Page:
Splitting one table into two - easiest way?


K

Kevin_S

Alright, I haven't been using access that much over the last few years
and I need to hopefully find a fairly easy way to split a table into
two seperate tables. Trying to help out a local non-profit
organization.

This started as a old Paradox database which I converted to Access.
This data was from years ago, but is now going to be needed. The
biggest problem is the database is not normalized. They have one
table, and it should be at least two.

Basic Sample of fields:
pledgeID, fname, lname, address, phone, pledge desc, additional needed
fields regarding each pledge, etc.....

The problem is, some people have pledged 10 or more times... so we have
10 different records with their name and address there was a lot of
problems with data entry. I already had them go through it and fix all
the errors we could find (we needed to do a mailing from the database)
but I think we need to normalize this database for the future work I
will do on it (forms, reports, etc).

The table contains 1100 records. I figured the best way going forward
was to create a seperate table with the name, address, phone data, and
just create a key to be used back in the pledge table. But with 1100
records I need a fairly easy way to do it. We need to track the
individual pledges and keep data on it, but the multiple entries of
personal data is not good. They might as well have used a spreadsheet!

I'm assuming I need some combination of queries and creating an
autonumber or other key field. Help me out, I'm not used to going back
and fixing others work, the databases I create are normalized from the
start. It's been a few years since I've done a lot in access and I'm
just kinda drawing a blank on how to do this efficiently.
 
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K

Kevin_S

I probably should have mentioned I'm working in Access 2000, but if
needed I can do this on-site using 2003.
 
K

Kevin_S

Thanks... I'm trying that right now, it looks promising but has pulled
up 700 records in the "correcting typographical errors" part. I'm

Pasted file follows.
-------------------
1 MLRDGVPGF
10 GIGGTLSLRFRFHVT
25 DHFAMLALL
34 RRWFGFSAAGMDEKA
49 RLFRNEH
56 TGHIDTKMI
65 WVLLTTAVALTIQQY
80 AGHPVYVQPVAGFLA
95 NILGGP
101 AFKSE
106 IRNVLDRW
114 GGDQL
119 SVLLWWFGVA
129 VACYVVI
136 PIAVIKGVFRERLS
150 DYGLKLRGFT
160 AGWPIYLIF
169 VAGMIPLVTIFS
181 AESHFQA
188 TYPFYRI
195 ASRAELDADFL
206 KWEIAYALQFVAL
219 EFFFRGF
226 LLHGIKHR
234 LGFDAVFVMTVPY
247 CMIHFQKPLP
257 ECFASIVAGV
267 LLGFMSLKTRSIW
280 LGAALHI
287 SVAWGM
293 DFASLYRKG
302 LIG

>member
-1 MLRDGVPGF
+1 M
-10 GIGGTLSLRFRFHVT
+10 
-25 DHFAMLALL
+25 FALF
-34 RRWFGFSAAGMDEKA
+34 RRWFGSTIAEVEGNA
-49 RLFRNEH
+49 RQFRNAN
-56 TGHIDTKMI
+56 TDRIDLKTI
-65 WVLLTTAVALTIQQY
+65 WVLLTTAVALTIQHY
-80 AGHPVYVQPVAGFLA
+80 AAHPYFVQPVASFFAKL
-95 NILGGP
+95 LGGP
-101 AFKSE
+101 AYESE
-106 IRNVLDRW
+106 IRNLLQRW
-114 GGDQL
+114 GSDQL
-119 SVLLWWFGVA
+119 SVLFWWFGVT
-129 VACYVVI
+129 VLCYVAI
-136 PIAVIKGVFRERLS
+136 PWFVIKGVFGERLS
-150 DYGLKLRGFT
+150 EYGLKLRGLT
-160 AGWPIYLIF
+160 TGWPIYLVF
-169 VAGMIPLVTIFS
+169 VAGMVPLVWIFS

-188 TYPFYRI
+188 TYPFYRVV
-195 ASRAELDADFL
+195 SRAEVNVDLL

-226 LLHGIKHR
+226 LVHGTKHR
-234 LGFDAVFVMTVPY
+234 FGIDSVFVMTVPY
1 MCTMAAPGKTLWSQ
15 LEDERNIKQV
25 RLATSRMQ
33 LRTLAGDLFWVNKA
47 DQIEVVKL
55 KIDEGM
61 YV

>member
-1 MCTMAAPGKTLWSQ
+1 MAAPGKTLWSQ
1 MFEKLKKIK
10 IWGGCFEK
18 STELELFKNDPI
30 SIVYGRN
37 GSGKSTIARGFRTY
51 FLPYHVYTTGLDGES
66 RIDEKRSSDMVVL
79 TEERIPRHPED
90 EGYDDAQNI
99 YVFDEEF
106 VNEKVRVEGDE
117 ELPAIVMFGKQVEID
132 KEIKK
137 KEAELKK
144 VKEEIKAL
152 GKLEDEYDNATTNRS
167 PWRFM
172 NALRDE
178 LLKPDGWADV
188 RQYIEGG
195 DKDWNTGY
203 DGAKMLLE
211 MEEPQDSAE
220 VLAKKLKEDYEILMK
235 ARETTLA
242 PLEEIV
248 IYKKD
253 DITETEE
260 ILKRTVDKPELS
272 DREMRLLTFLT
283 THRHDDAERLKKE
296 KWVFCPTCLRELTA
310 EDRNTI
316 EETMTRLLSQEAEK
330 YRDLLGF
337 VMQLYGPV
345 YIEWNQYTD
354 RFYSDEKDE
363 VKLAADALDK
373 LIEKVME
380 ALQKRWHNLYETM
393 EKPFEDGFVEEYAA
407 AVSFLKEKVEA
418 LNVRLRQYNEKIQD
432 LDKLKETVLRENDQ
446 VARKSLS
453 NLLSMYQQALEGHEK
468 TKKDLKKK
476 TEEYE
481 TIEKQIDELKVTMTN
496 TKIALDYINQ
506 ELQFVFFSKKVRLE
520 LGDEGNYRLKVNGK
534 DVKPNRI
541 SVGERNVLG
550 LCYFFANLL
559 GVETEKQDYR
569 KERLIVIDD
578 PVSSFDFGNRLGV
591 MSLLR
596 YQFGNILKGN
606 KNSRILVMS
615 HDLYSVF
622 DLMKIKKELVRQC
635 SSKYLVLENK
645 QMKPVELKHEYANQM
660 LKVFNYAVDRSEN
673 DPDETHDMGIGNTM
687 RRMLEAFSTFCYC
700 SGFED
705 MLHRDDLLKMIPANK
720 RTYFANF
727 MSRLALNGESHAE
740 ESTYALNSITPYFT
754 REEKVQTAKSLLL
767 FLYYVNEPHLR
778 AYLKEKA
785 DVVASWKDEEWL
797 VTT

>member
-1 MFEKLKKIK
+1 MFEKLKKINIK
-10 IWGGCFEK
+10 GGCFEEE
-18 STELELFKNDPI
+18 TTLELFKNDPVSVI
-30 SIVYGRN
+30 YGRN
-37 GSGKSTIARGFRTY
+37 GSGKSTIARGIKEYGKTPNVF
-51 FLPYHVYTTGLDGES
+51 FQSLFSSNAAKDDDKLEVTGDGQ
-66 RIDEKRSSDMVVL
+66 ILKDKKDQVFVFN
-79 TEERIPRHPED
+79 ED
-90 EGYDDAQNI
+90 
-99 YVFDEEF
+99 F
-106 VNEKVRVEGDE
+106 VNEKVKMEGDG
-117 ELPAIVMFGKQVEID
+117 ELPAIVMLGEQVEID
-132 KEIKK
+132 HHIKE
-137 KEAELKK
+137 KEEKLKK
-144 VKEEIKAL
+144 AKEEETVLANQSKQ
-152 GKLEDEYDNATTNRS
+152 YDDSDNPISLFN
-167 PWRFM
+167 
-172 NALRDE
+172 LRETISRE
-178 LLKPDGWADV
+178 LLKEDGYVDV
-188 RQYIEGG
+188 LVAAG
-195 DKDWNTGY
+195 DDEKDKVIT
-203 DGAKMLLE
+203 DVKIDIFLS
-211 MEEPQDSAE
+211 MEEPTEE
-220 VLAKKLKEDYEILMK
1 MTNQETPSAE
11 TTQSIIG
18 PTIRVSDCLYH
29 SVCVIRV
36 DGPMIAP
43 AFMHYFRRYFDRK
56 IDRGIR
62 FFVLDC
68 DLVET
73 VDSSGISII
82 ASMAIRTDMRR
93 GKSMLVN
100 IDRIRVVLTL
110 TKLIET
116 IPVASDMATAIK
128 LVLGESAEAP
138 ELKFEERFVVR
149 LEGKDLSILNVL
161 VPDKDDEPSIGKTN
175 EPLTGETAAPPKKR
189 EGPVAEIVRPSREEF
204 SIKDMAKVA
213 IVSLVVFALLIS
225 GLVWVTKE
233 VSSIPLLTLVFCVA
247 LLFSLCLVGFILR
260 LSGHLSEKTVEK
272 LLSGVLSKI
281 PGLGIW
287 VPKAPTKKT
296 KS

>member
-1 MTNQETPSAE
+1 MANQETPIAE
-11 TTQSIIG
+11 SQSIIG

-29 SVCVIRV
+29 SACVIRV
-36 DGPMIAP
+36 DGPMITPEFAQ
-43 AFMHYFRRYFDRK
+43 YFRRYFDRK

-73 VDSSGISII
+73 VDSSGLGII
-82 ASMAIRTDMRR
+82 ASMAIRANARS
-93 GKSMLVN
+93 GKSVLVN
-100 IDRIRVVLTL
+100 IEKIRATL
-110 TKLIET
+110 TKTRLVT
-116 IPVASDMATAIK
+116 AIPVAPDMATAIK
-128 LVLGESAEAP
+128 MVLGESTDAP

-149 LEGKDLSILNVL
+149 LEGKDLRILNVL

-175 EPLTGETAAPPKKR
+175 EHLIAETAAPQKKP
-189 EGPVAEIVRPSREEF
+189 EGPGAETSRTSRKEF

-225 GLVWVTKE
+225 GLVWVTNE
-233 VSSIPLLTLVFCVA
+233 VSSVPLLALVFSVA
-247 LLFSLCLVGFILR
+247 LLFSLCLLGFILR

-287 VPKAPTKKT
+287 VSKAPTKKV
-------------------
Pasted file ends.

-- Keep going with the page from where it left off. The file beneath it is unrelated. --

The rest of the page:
trying to figure out how to use the "correction" field right.

Why so many? Is it picking up stuff like similar zip codes? Or name
fields being blank? We have a fnme, lname, and company name field. So
some records are by company name, some are by individual names.
 
R

Roger Carlson

I've actually had pretty good luck with the Table Analyzer Wizard. It will
split your tables (actually it creates two new tables, leaving your existing
table alone) and creates the relationship between them. Then it will split
the data and fill the foreign key value in each child record.

Things to look out for:
1) The first couple of screens just give examples of non-normalized tables
and don't have anything to do with your database. Ignore them if you
already understand normalization.
2) NEVER allow the wizard to decide which fields to put where. Do it
yourself.
3) I found the interface counter-intuitive. It often did things backwards
to how I thought it should.
4) It insists on creating a Look-Up field for the foreign key field in the
child table, so I would always have to go in and change it back to textbox.
(I NEVER use Lookup fields.)
5) It sometimes fails on very large tables (ie tables with a lot of
records), but I don't think you'll have a problem with 1100 records.

The upside (as I mentioned before) is that it doesn't affect your existing
tables, but creates new ones, so if you mess something up, you can just
delete them and try again. Give it a try.

NOTE: ALWAYS back-up your database before you do anything like this. I've
never had it corrupt a database, but you never know. A backup is simple and
easy insurance.

--
--Roger Carlson
Access Database Samples: www.rogersaccesslibrary.com
Want answers to your Access questions in your Email?
Free subscription:
http://peach.ease.lsoft.com/scripts/wa.exe?SUBED1=ACCESS-L
 
K

Kevin_S

I think that might have done it! I still have a some duplicate
records, but I should be able to go through and clean it up in both
tables pretty easy now. HUGE thanks!

I accidentally left one field in the old table, can I still move that
over to the other or do I need to repeat the process from scratch?
 
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K

Kevin_S

Thanks.. most of your comments were spot on...

I didn't let the wizard decide, and I also ended up removing the
lookups just like you said you did
 
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P

Phil Hunt

I don't know. I never used it, always did it right from the get go.
THe splitter could go over borad at time. You should just let it split at
where it should split, ignring the rest.
 

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